The one thing about our system is that it is player-driven. We are going to evaluate during the spring what our players do well and what they don’t do well. We’ve always been of the mindset that you fit your system to your players and not your players to your system. Over time you can bring in the guys that you want that you really feel fit you best.

In the short term, for us to be successful immediately, we need to do what we do well and at the same time work on what we don’t do well. We’re not going to come in here with a set playbook and say we’re going to try to squeeze the New York Jets personnel into the Baltimore Ravens defensive playbook. That’s not the case. What’s made it successful is the fact that we’ve been flexible and we’ve been able to change week to week depending on injuries or game plan, who was available and who wasn’t.

The cornerstone of our system is its flexibility. As we evaluate the roster, we’re going to find out very quickly what do we do well and what don’t we do well and match our specific scheme to fit that as we move on.

On his biggest challenge in making the transition from position coach to defensive coordinator…

For the last three years, Rex and I have implemented the defense. I don’t feel that this is a huge job for me in actual work responsibility. He and I, every Tuesday, locked ourselves in his office and worked on a game plan. When it came to game time, it was a collaboration. He primarily called the game. A lot of our calls had already been determined based on down-and-distance situations, when a team comes out in a certain personnel group and they’re on a certain hash mark on a certain area on the field. Our calls were already set.

The game plan really runs itself and that’s something that he and I both set up together. That’s really not unfamiliar territory for me. Rex and I have stood up in front of the defense and presented to the team. That’s not unfamiliar for me as well. For the challenge, I’ve been looking forward to it for a long time. Rex has prepared me very well for it, I think anticipating that this might happen some day.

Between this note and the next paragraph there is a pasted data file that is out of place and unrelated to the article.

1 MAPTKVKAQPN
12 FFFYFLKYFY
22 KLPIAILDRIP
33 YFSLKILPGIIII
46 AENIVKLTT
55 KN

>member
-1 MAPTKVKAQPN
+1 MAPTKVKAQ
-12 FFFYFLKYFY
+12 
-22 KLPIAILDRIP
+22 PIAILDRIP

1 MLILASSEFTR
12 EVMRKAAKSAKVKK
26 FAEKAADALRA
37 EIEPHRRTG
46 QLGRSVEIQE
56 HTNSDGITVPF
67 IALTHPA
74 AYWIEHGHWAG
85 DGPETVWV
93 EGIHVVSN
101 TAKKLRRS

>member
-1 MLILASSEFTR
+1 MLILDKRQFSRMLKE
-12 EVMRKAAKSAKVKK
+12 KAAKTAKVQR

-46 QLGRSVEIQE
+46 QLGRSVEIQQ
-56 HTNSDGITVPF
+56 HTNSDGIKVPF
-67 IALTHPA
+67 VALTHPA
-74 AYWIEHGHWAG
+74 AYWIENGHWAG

On LB Vernon Gholston…

I thought that he was a tremendous athlete if you just look at what he did at the combine. But being in shorts is one thing, how it carries out on the field is another. We liked him. Some of the issues were a lack of consistency in some of his play. He would flash brilliance for two or three snaps and then, for a while in the game, he would disappear. That’s one thing that we had in our notes. If he became a Raven, he was going to have to work on being more consistent.

From a physical standpoint, he has all the tools. I’m looking forward to meeting Vernon and finding out what makes him tick, what he does well, get him going and get him some confidence and move on from there.

On his thoughts when Ryan said in his introductory news conference, “If Vernon can’t get it done under me, he’s not going to get it done anywhere.”…

That’s Rex, that’s his confidence. But he knows if the guy has it in him, we’re going to get it out of him. That’s just what we believe in. We’ve had that mentality in Baltimore for a long time on defense, ever since Rex has been there.

What we’ve done a good job of doing is identifying what a guy can do and let him do that — let’s turn him loose and let him play to his strengths at the same time we’re working on what he might be deficient in. A guy like Vernon, we’re going to find out early what he can do. I think a big part with him is getting him some confidence early.

On if they will consider having someone tutor Gholston…

That’s a possibility. I don’t think any decision will be made on that until we’ve got the staff together and see the staff and what everybody’s strengths are. It’s more than likely that I won’t be associated with one position defensively. What I’ll probably do is be part-time with the outside linebackers. Sometimes they’re defensive ends, sometimes they’re standup linebackers. I’ll be in a position to give Vernon some tutelage one-on-one, as will Rex.

On if he will be in the coaches’ box during games…


On if he was in the coaches’ box in Baltimore…

Yes, I was.

On if coaching from the box is a personal choice or how they run their system…

That’s how we run it. When Mike Nolan was the coordinator, he tried to be on the field, but didn’t really like it so he moved up top. He and I worked together up top. Rex and I have worked it out very quickly where he’s down on the sidelines and I was up top. I was basically his eyes and ears up top. That’s something that started from day one. It went so smooth that there was no reason to ever think about changing it.

On if they’re committed to running a 3-4 scheme…